When we first – you notice I said “we” – started getting infusions my daughter was in middle school. Of course, I mean meant my daughter got infusions but infusions affect everyone involved. Middle school is always a tough time but having to face infusion every 3 weeks added to the strain. Our doctor and staff gave detailed information about what to expect and how to prepare for the day but until she actually had one, it wasn’t real.
We arrived at the infusion center and were greeted by the nurse who led us to the room where we would spend the next four hours. It was a nice room – comfortable sofa and chairs, a TV and our own bathroom. I was trying to be very calm but inside I was nervous. I am sure my daughter recognized it. She was not happy to be there and did not want anything to do with it. And so it began….
The first ones were rough – not because of the infusion – but because of the reality of what was happening. I kept hoping that these were a temporary fix and her immune system would somehow get what it needed and manage on its own. But as she is now 16 years into getting IVIG – obviously that wishful thought is now a distant memory.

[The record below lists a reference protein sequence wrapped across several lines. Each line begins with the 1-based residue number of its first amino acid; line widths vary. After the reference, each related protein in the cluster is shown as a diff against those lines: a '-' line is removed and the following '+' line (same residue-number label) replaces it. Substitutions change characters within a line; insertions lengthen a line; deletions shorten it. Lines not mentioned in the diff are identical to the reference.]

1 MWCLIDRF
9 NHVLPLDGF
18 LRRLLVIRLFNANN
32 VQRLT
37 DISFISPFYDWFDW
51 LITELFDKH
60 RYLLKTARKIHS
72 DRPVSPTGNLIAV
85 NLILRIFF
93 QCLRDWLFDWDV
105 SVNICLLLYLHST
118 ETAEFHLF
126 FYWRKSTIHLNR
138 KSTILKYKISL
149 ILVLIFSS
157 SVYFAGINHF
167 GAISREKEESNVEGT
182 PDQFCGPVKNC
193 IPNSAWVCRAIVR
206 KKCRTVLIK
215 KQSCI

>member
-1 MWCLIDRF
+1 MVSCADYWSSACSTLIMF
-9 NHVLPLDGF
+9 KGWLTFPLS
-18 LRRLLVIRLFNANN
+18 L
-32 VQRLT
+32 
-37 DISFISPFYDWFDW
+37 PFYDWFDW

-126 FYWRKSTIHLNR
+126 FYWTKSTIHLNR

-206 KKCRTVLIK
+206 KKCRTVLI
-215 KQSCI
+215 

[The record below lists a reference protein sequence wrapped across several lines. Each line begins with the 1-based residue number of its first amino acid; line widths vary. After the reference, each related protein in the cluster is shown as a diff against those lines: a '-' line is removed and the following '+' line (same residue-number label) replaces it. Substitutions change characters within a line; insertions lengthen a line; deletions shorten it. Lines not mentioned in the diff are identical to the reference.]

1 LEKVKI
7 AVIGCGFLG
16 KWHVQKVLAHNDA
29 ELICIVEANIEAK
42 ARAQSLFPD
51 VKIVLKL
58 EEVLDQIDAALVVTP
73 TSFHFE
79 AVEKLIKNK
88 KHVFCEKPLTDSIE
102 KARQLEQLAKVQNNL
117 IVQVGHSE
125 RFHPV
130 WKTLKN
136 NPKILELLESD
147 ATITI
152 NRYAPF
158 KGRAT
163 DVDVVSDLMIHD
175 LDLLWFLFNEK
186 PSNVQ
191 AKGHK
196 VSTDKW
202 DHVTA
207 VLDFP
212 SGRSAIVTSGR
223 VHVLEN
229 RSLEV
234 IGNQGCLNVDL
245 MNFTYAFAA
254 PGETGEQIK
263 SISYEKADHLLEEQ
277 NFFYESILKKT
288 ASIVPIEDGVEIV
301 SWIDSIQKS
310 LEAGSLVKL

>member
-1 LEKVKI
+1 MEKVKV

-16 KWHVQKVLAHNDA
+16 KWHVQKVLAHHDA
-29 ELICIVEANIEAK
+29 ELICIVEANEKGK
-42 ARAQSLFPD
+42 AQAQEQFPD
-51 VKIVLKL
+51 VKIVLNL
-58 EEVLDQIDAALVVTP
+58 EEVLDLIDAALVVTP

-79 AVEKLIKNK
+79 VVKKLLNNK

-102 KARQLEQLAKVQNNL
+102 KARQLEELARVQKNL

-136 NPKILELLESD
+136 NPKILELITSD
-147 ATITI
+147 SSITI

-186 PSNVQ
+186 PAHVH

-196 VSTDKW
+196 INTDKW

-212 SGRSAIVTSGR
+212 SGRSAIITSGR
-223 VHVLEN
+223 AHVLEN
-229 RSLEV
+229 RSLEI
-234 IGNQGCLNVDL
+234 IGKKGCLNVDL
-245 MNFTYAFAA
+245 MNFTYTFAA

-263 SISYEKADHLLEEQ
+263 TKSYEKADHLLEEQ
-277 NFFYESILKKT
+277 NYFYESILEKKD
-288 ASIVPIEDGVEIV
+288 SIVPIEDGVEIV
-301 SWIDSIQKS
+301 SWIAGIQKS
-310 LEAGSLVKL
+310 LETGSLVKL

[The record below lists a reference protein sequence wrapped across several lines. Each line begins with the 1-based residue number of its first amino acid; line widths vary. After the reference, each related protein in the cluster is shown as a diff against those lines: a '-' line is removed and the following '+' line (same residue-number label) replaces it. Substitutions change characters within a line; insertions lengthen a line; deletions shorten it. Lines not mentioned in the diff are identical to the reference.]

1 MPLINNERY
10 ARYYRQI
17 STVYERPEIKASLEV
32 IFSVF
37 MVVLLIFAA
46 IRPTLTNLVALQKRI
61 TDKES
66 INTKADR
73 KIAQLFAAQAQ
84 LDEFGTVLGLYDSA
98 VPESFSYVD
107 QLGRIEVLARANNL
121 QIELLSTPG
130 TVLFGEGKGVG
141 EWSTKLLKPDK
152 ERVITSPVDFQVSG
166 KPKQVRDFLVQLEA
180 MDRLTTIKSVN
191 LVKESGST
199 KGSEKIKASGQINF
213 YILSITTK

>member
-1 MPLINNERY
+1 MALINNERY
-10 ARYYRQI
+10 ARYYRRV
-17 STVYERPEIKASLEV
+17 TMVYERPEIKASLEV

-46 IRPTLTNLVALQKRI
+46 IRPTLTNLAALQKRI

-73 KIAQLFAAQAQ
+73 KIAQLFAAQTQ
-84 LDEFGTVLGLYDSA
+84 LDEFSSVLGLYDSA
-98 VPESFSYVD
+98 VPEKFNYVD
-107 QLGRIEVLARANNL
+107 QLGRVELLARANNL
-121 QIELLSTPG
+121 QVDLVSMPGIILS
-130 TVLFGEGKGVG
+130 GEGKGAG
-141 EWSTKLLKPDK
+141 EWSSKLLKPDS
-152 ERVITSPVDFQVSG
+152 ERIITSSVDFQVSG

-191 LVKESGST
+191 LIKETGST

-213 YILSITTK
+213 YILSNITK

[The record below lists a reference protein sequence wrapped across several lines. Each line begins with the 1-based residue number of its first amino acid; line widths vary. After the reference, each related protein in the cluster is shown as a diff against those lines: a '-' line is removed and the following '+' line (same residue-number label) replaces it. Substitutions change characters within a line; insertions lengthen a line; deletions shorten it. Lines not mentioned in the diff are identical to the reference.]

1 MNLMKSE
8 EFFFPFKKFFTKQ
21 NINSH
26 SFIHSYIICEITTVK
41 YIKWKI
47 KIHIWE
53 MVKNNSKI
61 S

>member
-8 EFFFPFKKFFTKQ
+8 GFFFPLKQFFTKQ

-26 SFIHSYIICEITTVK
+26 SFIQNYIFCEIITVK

Over the years, we have learned how not to have infusions and how to. When she was first starting, I wish I would have just let her be. I tried to cheer her up, tell her to be tough, convince her that it wasn’t that bad but I should have let her tell me how she felt – just listened. After all, if she can’t talk, yell, be angry, and cry with me, who can she express this to? Also, I wished I had been more patient while she learned to cope with them. Her whole idea of normal just changed – what did I expect?
During her first infusions, she wanted to sleep through them almost like pretending she wasn’t really there, but her blood pressure would drop too low so the nurses would have to rouse her. The day would drag on and on and our fuses would get shorter and shorter. It seemed the hours were longer than normal.
I finally found the best way was to make-a-plan for the day. Bring her favorite movie or surprise her with the new one she has wanting to see, have grandma come visit, order pizza, anything to make the time pass positively. I planned ahead with something she would enjoy.
After a while, infusions became a routine that went much smoother and as my daughter began to feel better from them, the time spent during them went better too. The improvement in her health was a slow process but as she felt better physically, the better she coped with them. The improvement in her health was amazing. She was once again able to live a more ‘normal’ life aided by IVIG. For that I am thankful!
Anonymous IMMUNOe patient